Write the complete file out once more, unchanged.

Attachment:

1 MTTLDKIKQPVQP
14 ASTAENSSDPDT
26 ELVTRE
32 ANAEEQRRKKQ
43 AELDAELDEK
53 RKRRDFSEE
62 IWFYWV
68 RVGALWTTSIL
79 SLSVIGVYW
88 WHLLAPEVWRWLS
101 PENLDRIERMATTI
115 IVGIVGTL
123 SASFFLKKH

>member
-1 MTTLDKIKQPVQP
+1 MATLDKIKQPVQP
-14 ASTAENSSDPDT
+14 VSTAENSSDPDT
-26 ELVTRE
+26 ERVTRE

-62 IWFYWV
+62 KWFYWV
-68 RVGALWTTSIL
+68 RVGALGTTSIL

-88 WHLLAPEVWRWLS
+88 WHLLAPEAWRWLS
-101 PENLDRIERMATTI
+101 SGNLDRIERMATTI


1 MTTLDKIKQPVQP
14 ASTAENSSDPDT
26 ELVTRE
32 ANAEEQRRKKQ
43 AELDAELDEK
53 RKRRDFSEE
62 IWFYWV
68 RVGALWTTSIL
79 SLSVIGVYW
88 WHLLAPEVWRWLS
101 PENLDRIERMATTI
115 IVGIVGTL
123 SASFFLKKH

>member
-1 MTTLDKIKQPVQP
+1 MATLDKIKQPVQP
-14 ASTAENSSDPDT
+14 VSTAENSSDPDT
-26 ELVTRE
+26 ERVTRE

-62 IWFYWV
+62 KWFYWV
-68 RVGALWTTSIL
+68 RVGALGTTSIL

-88 WHLLAPEVWRWLS
+88 WHLLAPEAWRWLS
-101 PENLDRIERMATTI
+101 SGNLDRIERMATTI